Space Research & Astronomy
A decade of infrared space astronomy comes to a close
By Don Barrett, 7 May 2013
On April 29, the Herschel Space Observatory exhausted its supply of ultra-cold liquid helium coolant, required to do its most sensitive observations.
By Bryan Dyne, 22 April 2013
Earth-like extra-solar planets have been found orbiting in the “habitable zone,” where radiation levels would permit the existence of the building blocks of life.
By Bryan Dyne, 28 March 2013
NASA is halting all public outreach programs as a result of $900 million in budget cuts forced by the sequester.
By Bryan Dyne, 24 October 2012
A planet with similar mass to the Earth has been found orbiting α Centauri B, our closest interstellar neighbor.
By Bryan Dyne, 28 September 2012
Voyager 1 and 2 have flown through the Solar System for 35 years and now Voyager 1 is on the verge of becoming humanity’s first interstellar spacecraft.
By Patrick Martin, 10 August 2012
Despite efforts to portray it as a triumph for “American values,” the successful landing of the Curiosity rover was the product of collective social effort and scientific planning that is the antithesis of profit-mad individualism.
By Bryan Dyne, 7 August 2012
Curiosity, NASA’s latest Mars rover, has successfully landed on target at Gale crater.
By Don Barry, 5 June 2012
The Sun, the planet Venus and the Earth will line up so that Venus appears to pass across the disk of the Sun.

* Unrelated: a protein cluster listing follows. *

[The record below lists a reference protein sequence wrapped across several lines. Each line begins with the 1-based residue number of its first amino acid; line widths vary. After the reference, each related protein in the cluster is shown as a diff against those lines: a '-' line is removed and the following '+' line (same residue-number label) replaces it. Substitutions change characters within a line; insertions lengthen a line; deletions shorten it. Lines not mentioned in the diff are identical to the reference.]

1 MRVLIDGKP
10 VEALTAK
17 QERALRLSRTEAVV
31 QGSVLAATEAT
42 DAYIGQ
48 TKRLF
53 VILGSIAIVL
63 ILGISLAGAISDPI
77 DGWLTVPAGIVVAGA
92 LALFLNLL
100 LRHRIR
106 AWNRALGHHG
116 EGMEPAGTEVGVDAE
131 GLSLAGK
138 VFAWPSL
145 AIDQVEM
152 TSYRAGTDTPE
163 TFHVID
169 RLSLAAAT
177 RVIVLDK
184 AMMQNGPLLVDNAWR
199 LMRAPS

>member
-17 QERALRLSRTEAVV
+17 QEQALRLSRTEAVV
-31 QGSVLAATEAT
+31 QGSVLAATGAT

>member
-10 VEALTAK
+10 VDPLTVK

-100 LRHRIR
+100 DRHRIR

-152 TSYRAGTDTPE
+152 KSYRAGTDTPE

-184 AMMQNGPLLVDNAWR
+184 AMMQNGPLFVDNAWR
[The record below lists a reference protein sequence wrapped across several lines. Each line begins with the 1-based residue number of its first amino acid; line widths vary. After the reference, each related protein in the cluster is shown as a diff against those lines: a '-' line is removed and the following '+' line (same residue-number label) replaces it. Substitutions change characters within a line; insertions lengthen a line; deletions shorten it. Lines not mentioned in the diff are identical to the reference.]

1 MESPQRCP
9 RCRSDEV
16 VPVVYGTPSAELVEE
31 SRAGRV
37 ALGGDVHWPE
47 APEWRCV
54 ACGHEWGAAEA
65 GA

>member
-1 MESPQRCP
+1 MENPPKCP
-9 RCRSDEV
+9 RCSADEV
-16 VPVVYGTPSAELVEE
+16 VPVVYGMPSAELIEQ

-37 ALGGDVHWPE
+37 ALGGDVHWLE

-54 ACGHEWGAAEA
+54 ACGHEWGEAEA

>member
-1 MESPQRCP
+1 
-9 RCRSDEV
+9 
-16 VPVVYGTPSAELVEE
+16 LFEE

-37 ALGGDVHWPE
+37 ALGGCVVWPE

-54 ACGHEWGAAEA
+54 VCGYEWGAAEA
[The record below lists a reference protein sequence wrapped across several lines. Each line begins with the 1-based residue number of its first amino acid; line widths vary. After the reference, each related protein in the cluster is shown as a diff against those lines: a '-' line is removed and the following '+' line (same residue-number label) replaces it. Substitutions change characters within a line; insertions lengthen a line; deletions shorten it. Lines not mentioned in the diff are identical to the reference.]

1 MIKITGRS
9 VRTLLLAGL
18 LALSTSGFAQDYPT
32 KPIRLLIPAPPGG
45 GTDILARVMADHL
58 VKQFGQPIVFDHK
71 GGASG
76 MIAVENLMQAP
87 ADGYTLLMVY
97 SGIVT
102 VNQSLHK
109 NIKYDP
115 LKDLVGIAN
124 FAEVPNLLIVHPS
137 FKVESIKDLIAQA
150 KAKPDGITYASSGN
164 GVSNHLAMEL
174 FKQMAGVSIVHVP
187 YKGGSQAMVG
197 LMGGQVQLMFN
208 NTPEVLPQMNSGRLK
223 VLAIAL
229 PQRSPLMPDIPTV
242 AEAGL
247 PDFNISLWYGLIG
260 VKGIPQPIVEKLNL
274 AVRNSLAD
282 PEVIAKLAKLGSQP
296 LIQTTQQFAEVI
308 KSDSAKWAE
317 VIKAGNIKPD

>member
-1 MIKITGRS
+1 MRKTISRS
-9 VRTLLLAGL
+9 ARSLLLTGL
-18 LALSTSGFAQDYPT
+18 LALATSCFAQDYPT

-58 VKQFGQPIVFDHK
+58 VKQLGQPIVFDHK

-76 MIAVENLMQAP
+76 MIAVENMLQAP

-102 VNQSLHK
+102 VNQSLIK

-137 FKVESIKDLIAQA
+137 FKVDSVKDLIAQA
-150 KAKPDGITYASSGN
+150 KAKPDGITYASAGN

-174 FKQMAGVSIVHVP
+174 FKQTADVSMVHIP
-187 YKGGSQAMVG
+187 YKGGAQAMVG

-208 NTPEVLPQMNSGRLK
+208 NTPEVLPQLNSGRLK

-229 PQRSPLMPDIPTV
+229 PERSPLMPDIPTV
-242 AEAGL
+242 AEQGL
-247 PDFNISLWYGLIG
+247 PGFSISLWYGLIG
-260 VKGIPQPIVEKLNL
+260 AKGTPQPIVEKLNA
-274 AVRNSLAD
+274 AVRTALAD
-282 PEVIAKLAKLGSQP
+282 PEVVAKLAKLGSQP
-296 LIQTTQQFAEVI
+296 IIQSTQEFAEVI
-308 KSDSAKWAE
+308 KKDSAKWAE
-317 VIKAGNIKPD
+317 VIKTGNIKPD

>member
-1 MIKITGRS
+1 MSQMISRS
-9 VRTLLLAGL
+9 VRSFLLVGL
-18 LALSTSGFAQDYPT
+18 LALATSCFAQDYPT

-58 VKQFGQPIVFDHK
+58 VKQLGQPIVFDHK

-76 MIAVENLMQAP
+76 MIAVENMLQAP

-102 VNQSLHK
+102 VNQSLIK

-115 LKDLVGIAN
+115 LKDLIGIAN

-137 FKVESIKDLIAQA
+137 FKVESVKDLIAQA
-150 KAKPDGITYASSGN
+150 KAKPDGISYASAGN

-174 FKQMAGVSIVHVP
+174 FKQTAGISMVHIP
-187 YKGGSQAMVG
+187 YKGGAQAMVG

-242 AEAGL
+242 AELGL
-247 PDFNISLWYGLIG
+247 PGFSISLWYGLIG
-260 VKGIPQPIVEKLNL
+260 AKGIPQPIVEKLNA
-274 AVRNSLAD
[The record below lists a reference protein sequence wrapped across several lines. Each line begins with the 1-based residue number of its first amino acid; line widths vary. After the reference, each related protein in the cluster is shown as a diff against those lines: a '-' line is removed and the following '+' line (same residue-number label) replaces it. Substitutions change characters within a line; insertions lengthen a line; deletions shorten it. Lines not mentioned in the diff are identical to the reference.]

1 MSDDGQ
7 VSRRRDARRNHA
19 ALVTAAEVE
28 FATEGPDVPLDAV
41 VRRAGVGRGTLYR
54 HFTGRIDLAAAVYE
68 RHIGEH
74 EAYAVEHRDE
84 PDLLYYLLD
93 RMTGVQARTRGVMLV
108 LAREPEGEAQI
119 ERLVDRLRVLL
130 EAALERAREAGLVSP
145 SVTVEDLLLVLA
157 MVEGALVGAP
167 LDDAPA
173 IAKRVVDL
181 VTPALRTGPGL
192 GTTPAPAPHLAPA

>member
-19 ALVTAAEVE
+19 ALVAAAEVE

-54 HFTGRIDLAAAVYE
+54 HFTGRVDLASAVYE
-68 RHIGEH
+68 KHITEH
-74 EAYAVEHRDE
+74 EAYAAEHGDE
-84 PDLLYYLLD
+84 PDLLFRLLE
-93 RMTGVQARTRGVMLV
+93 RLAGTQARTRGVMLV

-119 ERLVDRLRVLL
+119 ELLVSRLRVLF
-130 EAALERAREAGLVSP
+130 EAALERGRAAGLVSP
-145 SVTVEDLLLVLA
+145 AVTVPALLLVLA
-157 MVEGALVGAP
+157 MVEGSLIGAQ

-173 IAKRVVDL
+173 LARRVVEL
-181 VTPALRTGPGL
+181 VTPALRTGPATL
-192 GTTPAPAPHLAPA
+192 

By Aidan Claire, 17 May 2012
The European Space Agency (ESA) has announced a €1.1 billion unmanned mission to the ice moons of the planet Jupiter.
By Patrick Martin, 19 August 2011
The American manned space program is shutting down indefinitely, an event that has considerable historical significance.
By William Whitlow, 5 August 2011
The Herschel Space Observatory has identified a twisted ring of dust and gas at the centre of the Milky Way galaxy. Parts of the ring have been seen before but this is the first time it has been observed as a whole.
By Patrick Martin, 20 July 2011
The NASA mission will study the two largest asteroids, first Vesta, then Ceres.
By Bryan Dyne, 6 June 2011
The planet Gliese 581 d is believed to be twice the mass of Earth, and could sustain liquid water on the side that faces its star.
By Patrick Martin, 25 March 2011
MESSENGER is the first space mission to Mercury in more than three decades.
By Bryan Dyne and Don Barry, 18 March 2011
The physics research conducted in 2010 has allowed for the Large Hadron Collider to extend its operations through 2011 and 2012.
By Chris Talbot, 11 March 2011
Astronomical observation directly confirms the nebular hypothesis of Kant and Laplace.
By a reporter, 18 February 2011
The fly-by took place on February 14, some 210 million miles from Earth
By Chris Talbot, 28 January 2011
NASA has confirmed this month that its Kepler space observatory has now identified the smallest yet planet outside our solar system, exoplanet Kepler-10b.
By Patrick Martin, 22 January 2011
The two robot exploration vehicles have revolutionized scientific understanding of the planet.